Don’t try to remember it

A sticky note

Someone once told me “the faintest pencil is better than the strongest memory.” I didn’t take him as serious as I should have back then. Not until the day I forgot to turn in a report on time because my memory convinced me the report was due the next day.

Our memories are unreliable. Our brains are designed so we forget most of the information we are exposed to within a short period of time. This is a good thing because frankly speaking most of the information we are exposed to is useless. You don’t need to remember how many people you drove past on your way to work this morning or the colour of each individual tile you stepped across today. Unless there is a good reason for remembering something eg your livelihood depends on it, you will probably forget it after a few hours.

Forgot something?
You probably didn’t write it down

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Don’t be so quick to pay for that app

Nine buttons. Each has the word "App" written on it.

I have been asked a few times whether I think paying for a productivity app is worth it. All the personal productivity apps I have used have been free and I am still yet to pay money for any productivity app. I know people who use a notebook and pen for all their planning. Some of them are the most productive people I have ever known.

A phone screen with many app icons
How many of them are useful?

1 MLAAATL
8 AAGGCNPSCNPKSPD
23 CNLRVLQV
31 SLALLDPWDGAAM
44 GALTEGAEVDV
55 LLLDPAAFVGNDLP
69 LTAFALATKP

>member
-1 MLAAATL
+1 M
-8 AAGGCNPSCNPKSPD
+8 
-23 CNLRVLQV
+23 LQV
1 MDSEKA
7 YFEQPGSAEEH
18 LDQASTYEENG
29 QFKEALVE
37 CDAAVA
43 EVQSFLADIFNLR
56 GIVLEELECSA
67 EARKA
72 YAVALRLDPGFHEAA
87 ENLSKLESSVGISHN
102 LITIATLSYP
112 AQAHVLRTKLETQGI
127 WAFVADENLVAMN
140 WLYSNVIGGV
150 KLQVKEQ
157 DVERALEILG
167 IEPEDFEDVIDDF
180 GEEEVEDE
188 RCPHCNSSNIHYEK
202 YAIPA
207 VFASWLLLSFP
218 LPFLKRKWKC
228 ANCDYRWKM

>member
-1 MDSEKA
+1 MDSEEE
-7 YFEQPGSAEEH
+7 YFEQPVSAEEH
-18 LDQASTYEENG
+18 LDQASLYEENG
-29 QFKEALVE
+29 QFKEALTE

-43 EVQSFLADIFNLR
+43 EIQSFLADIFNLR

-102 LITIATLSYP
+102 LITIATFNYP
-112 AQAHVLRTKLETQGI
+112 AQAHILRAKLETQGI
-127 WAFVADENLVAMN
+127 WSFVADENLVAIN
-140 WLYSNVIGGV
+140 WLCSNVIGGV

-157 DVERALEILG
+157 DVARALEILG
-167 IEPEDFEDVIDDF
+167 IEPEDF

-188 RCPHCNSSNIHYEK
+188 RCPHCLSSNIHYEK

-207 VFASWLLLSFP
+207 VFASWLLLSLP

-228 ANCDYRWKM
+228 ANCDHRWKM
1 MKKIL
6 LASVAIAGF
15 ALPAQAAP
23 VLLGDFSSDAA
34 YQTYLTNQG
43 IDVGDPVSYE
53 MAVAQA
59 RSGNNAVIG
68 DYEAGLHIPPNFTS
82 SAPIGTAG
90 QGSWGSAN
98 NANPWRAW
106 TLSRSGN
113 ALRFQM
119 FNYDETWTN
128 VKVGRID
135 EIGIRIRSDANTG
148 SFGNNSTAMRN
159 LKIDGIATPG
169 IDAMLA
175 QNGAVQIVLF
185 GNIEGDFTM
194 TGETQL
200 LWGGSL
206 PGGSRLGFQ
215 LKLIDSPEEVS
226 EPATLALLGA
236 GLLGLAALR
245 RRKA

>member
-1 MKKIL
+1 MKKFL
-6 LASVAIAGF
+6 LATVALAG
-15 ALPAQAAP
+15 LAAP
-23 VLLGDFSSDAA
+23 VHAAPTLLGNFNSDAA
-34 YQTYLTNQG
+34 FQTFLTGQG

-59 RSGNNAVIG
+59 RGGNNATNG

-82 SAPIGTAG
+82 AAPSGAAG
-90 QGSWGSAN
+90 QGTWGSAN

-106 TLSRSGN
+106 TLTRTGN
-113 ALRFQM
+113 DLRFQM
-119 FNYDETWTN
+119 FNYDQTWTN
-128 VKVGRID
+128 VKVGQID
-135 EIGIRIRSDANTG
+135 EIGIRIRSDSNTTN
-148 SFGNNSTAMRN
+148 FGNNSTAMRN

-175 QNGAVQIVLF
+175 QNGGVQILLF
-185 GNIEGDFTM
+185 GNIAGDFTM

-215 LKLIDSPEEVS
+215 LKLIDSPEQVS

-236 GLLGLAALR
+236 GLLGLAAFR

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The perfect productivity app does not exist

A generic menu logo

I wrote an article about some of my favourite productivity apps earlier this year. Over the years, I have had the opportunity to try many of them. Sometimes, a friend would recommend an app and I would try it out just to see what features it has and rate its ease of use.

A few weeks ago, someone who read my article told me they had downloaded all the apps I had recommended and were using them all. I thought this was unnecessary and most likely would result in decreased productivity for him. I asked him which was his favourite among the apps he had tested so far? He chose Evernote. I recommended he stick with that and leave the rest for now. Evernote is likely to meet his personal productivity needs.

A cellphone screen with many app icons
Too many apps spoil productivity

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Great apps for improved personal productivity

A mobile phone with app logos coming out of it

Simplicity is the hallmark of genius. A case could be made that the only personal productivity tool you need is a notebook and a pen. Devices have become a constant source of distraction for some people. Such people may find it easier and more productive to plan their days using a simple leatherbound diary instead of a device. I, on the other hand disagree. This is the 21st century and technology can make your daily planning easier. If you are always unlocking your phone to check the latest popup notification, you probably need to work on developing a healthy digital lifestyle for you.

I use some apps for different functions such as note taking, to-do lists and task management. Today, in no particular order, I will present some of my favourite personal productivity apps and how I use them.

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